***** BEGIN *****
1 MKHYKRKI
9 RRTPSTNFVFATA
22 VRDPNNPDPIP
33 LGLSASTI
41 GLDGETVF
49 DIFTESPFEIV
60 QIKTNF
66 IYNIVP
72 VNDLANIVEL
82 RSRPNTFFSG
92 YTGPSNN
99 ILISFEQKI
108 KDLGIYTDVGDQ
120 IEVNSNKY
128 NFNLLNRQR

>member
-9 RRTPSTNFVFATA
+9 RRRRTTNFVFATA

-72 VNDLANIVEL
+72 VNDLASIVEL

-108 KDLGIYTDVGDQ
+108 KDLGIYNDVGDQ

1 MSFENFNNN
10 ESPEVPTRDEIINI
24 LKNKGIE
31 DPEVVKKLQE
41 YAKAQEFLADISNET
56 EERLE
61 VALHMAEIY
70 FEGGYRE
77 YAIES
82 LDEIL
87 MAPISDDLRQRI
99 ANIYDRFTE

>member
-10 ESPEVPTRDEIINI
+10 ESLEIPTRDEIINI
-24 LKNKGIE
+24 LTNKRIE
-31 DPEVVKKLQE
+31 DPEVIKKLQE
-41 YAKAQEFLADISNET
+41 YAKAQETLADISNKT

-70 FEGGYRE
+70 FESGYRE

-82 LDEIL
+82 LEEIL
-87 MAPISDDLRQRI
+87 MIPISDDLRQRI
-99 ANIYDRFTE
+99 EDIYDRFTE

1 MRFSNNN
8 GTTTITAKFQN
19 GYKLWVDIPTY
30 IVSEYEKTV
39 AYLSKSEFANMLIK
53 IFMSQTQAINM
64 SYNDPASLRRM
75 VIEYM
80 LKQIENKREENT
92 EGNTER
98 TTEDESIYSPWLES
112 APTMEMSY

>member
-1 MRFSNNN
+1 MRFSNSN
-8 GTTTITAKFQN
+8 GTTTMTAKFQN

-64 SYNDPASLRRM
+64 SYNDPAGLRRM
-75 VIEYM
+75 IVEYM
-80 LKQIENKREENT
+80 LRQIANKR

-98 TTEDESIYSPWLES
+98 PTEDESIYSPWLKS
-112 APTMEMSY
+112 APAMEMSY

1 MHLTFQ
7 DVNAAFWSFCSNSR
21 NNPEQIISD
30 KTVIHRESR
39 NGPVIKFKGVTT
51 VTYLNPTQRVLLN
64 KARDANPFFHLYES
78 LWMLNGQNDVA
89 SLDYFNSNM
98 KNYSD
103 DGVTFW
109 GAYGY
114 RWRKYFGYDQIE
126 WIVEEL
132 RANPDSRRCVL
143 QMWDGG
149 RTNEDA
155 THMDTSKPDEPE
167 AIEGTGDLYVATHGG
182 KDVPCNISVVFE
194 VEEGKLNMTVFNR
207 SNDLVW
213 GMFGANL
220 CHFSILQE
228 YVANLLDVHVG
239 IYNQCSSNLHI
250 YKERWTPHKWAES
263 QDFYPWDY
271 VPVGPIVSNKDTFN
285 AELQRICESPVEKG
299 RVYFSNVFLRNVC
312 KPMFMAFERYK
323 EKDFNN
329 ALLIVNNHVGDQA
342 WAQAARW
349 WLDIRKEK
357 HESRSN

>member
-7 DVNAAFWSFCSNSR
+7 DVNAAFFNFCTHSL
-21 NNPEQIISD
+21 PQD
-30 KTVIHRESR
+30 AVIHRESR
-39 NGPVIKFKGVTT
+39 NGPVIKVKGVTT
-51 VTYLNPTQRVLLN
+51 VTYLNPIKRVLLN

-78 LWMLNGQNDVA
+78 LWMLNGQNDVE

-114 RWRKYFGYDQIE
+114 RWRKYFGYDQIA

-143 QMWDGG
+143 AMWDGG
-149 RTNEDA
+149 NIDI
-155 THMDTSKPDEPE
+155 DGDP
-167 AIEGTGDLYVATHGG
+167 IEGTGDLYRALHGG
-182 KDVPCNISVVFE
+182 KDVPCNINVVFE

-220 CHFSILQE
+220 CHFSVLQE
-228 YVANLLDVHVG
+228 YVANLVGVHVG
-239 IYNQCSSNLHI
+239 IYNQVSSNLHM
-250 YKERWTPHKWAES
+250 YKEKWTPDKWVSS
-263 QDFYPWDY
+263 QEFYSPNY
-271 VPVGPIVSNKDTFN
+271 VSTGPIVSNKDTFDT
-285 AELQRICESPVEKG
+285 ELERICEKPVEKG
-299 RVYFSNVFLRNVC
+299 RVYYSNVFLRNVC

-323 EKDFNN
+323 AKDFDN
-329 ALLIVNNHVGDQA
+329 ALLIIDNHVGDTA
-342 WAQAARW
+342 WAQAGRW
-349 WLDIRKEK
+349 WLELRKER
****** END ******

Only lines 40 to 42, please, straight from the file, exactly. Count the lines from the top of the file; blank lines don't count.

-31 DPEVVKKLQE
+31 DPEVIKKLQE
-41 YAKAQEFLADISNET